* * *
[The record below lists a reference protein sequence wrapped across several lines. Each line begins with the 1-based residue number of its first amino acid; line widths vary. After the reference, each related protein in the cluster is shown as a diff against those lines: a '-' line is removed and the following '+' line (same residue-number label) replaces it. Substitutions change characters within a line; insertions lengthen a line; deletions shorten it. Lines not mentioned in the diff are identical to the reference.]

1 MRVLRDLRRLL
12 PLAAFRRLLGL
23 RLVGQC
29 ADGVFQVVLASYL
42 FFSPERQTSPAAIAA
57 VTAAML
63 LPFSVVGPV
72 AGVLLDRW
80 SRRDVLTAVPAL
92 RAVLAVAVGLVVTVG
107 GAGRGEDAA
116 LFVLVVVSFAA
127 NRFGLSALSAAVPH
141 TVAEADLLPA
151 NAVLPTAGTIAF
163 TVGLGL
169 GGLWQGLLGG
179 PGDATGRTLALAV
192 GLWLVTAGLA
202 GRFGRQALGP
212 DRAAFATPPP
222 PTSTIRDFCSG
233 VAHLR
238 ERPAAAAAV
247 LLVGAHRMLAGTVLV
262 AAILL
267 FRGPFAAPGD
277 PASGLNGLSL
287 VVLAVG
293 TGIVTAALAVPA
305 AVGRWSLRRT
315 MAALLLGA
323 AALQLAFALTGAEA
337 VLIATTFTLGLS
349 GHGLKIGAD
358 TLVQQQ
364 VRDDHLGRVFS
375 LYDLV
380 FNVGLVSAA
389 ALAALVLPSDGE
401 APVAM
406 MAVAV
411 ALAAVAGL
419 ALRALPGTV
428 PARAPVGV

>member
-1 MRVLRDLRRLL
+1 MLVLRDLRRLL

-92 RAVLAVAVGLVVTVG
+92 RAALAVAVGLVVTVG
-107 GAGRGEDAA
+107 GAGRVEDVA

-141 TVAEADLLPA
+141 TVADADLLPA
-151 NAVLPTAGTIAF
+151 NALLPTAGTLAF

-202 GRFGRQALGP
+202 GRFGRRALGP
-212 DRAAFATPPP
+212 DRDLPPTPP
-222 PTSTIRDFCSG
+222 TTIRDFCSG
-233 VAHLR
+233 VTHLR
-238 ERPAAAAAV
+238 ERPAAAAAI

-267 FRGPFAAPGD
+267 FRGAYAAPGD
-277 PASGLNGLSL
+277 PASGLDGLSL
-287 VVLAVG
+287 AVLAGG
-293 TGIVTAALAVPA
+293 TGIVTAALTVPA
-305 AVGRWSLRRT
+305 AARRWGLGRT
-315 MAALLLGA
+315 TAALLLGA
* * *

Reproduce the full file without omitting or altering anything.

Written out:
[The record below lists a reference protein sequence wrapped across several lines. Each line begins with the 1-based residue number of its first amino acid; line widths vary. After the reference, each related protein in the cluster is shown as a diff against those lines: a '-' line is removed and the following '+' line (same residue-number label) replaces it. Substitutions change characters within a line; insertions lengthen a line; deletions shorten it. Lines not mentioned in the diff are identical to the reference.]

1 MRVLRDLRRLL
12 PLAAFRRLLGL
23 RLVGQC
29 ADGVFQVVLASYL
42 FFSPERQTSPAAIAA
57 VTAAML
63 LPFSVVGPV
72 AGVLLDRW
80 SRRDVLTAVPAL
92 RAVLAVAVGLVVTVG
107 GAGRGEDAA
116 LFVLVVVSFAA
127 NRFGLSALSAAVPH
141 TVAEADLLPA
151 NAVLPTAGTIAF
163 TVGLGL
169 GGLWQGLLGG
179 PGDATGRTLALAV
192 GLWLVTAGLA
202 GRFGRQALGP
212 DRAAFATPPP
222 PTSTIRDFCSG
233 VAHLR
238 ERPAAAAAV
247 LLVGAHRMLAGTVLV
262 AAILL
267 FRGPFAAPGD
277 PASGLNGLSL
287 VVLAVG
293 TGIVTAALAVPA
305 AVGRWSLRRT
315 MAALLLGA
323 AALQLAFALTGAEA
337 VLIATTFTLGLS
349 GHGLKIGAD
358 TLVQQQ
364 VRDDHLGRVFS
375 LYDLV
380 FNVGLVSAA
389 ALAALVLPSDGE
401 APVAM
406 MAVAV
411 ALAAVAGL
419 ALRALPGTV
428 PARAPVGV

>member
-1 MRVLRDLRRLL
+1 MLVLRDLRRLL

-92 RAVLAVAVGLVVTVG
+92 RAALAVAVGLVVTVG
-107 GAGRGEDAA
+107 GAGRVEDVA

-141 TVAEADLLPA
+141 TVADADLLPA
-151 NAVLPTAGTIAF
+151 NALLPTAGTLAF

-202 GRFGRQALGP
+202 GRFGRRALGP
-212 DRAAFATPPP
+212 DRDLPPTPP
-222 PTSTIRDFCSG
+222 TTIRDFCSG
-233 VAHLR
+233 VTHLR
-238 ERPAAAAAV
+238 ERPAAAAAI

-267 FRGPFAAPGD
+267 FRGAYAAPGD
-277 PASGLNGLSL
+277 PASGLDGLSL
-287 VVLAVG
+287 AVLAGG
-293 TGIVTAALAVPA
+293 TGIVTAALTVPA
-305 AVGRWSLRRT
+305 AARRWGLGRT
-315 MAALLLGA
+315 TAALLLGA